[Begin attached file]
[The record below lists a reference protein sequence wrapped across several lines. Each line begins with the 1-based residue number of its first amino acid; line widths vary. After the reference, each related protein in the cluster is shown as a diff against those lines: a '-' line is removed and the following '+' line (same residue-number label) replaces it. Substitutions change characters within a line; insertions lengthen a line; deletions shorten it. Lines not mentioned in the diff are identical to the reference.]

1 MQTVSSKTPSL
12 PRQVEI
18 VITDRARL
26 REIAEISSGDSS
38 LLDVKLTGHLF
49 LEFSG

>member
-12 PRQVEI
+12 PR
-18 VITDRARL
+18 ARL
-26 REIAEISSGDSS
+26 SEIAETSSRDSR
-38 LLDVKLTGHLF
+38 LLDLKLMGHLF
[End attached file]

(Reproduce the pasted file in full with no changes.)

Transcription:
[The record below lists a reference protein sequence wrapped across several lines. Each line begins with the 1-based residue number of its first amino acid; line widths vary. After the reference, each related protein in the cluster is shown as a diff against those lines: a '-' line is removed and the following '+' line (same residue-number label) replaces it. Substitutions change characters within a line; insertions lengthen a line; deletions shorten it. Lines not mentioned in the diff are identical to the reference.]

1 MQTVSSKTPSL
12 PRQVEI
18 VITDRARL
26 REIAEISSGDSS
38 LLDVKLTGHLF
49 LEFSG

>member
-12 PRQVEI
+12 PR
-18 VITDRARL
+18 ARL
-26 REIAEISSGDSS
+26 SEIAETSSRDSR
-38 LLDVKLTGHLF
+38 LLDLKLMGHLF